Bayesian Approach to Spline Smoothing

Venter, Gary

Regressions using variables categorized or listed numerically, like 1st one, 2nd one, etc. – such as age, weight group, year measured, etc., are often modeled with a dummy variable for each age, etc. Cubic splines are used to smooth the fitted values along age curves, year curves, etc. This can give nearly as good a fit as straight regression but with fewer variables. Spline smoothing adds a smoothing constant times a smoothness measure, often the integral of the curve’s squared-second derivative, to the negative loglikelihood, which is then minimized. The smoothing constant is estimated by cross validation. Picking the knots (curve-segment connection points) is a separate estimation. Here we look at using simpler measures of curve smoothness like sum of squares of the needed parameters. This gives very similar curves across the fitted values, both in goodness of fit and visual smoothness. It also allows the fitting to be done with more standard fitting methods, like Lasso or ridge regression, with the knot selection optimized in the process. This helps modelers incorporate spline smoothing into their own more complex models. It also makes it possible to smooth using Bayesian methods. That is slower but it gives distributions for each fitted parameter and a direct estimate of the probability distribution of the smoothing constant. Cross-validation is a good method to compare models but has problems if used for estimation, discussed. Also linear splines can be modeled this way as well, and after smoothing look similar to cubic splines and are often easier and faster to fit. Modern Bayesian methods do not rely on Bayesian interpretations of probability and can be done within frequentist random effects, liberally interpreted.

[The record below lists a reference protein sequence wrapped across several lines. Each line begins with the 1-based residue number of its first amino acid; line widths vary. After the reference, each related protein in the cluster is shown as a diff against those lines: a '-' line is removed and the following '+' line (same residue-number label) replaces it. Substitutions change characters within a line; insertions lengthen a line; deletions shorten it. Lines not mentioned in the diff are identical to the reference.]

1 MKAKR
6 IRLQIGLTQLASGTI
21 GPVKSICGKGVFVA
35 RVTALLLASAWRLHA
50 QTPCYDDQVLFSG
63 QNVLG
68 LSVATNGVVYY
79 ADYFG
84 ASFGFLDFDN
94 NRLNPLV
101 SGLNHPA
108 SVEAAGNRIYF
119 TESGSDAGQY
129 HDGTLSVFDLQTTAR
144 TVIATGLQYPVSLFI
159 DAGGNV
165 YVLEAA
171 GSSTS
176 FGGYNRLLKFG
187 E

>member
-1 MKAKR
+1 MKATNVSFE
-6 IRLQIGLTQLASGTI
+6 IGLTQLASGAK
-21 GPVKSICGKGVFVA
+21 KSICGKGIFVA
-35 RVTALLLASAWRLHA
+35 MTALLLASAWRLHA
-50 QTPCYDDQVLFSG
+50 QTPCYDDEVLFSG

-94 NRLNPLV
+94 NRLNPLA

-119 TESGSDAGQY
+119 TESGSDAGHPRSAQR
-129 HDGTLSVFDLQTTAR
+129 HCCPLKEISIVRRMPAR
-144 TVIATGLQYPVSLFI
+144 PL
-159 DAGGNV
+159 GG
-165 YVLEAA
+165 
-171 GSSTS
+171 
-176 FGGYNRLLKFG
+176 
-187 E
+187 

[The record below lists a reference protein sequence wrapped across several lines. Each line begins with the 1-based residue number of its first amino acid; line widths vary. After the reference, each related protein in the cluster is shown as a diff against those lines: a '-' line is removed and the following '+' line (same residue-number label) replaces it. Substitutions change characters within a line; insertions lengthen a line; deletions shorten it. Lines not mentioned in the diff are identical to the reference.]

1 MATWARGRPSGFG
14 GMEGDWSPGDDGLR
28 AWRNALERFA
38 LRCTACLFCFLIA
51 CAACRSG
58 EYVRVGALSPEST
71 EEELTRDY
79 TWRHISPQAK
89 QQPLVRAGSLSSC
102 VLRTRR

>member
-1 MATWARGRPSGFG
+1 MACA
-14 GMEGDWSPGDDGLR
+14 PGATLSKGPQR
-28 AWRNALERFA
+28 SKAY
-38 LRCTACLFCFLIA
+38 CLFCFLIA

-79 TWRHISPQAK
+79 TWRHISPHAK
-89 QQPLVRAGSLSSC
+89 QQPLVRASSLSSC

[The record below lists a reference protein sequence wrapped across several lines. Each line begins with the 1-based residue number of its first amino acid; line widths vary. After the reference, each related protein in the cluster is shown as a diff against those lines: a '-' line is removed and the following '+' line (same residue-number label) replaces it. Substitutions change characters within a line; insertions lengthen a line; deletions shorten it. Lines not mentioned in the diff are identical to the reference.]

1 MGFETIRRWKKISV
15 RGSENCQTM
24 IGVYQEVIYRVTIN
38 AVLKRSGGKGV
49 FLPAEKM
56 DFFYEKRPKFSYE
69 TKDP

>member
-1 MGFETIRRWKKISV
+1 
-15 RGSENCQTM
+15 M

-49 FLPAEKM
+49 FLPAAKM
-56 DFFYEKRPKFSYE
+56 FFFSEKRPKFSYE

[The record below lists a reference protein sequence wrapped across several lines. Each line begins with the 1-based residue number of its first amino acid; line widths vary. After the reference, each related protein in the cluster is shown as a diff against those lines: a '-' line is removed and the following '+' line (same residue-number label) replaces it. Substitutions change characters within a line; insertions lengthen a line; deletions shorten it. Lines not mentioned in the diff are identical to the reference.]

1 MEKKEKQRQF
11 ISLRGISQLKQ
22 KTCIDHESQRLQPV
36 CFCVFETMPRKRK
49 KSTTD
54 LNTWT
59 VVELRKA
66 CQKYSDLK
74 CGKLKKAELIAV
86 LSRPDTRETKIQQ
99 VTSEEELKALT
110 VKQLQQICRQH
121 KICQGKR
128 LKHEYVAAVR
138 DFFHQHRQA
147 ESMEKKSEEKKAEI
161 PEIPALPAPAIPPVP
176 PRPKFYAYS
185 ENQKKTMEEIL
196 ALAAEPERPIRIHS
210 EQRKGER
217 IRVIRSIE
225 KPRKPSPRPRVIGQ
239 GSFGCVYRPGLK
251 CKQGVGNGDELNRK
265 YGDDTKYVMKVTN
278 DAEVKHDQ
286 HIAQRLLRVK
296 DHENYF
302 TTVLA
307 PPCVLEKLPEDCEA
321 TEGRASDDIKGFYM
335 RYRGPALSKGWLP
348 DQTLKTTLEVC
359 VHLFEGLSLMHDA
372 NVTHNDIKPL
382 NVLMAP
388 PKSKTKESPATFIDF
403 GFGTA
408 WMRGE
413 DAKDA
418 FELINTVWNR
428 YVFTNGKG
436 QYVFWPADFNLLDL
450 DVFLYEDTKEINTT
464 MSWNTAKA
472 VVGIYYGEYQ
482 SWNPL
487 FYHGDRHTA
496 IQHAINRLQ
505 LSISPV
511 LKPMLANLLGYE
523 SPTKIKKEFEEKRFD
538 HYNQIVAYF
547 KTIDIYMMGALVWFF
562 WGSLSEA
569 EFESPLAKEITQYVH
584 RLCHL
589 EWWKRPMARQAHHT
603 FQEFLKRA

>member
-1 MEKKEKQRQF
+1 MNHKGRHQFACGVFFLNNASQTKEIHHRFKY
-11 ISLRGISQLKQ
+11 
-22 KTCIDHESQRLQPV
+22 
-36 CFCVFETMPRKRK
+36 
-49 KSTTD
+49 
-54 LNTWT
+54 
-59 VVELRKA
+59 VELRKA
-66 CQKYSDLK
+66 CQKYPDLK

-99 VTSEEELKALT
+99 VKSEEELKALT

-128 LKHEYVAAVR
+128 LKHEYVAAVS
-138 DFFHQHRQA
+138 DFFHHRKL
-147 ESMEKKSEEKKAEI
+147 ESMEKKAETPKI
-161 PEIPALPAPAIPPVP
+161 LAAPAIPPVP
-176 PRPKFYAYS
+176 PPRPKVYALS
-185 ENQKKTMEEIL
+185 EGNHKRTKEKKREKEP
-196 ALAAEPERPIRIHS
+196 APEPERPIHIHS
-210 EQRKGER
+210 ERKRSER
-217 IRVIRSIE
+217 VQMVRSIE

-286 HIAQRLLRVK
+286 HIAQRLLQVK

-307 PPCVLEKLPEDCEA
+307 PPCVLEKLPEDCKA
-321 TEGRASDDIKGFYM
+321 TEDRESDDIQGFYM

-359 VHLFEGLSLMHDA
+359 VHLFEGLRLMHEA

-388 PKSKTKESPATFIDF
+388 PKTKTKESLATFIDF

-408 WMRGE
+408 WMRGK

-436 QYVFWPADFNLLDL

Keywords: smoothing splines; shrinkage priors; MCMC; Bayesian methods; APC models


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Academic Units
School of Professional Studies
Published Here
August 5, 2022